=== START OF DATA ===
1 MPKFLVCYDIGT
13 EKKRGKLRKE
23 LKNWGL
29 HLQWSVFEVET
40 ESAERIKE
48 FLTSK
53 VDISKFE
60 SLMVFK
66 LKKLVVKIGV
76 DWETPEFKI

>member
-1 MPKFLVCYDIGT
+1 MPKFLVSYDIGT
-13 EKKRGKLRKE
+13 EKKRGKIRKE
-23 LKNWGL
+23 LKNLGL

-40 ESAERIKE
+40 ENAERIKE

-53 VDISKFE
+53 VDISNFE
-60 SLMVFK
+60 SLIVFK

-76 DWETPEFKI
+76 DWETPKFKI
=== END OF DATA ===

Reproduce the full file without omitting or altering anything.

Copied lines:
1 MPKFLVCYDIGT
13 EKKRGKLRKE
23 LKNWGL
29 HLQWSVFEVET
40 ESAERIKE
48 FLTSK
53 VDISKFE
60 SLMVFK
66 LKKLVVKIGV
76 DWETPEFKI

>member
-1 MPKFLVCYDIGT
+1 MPKFLVSYDIGT
-13 EKKRGKLRKE
+13 EKKRGKIRKE
-23 LKNWGL
+23 LKNLGL

-40 ESAERIKE
+40 ENAERIKE

-53 VDISKFE
+53 VDISNFE
-60 SLMVFK
+60 SLIVFK

-76 DWETPEFKI
+76 DWETPKFKI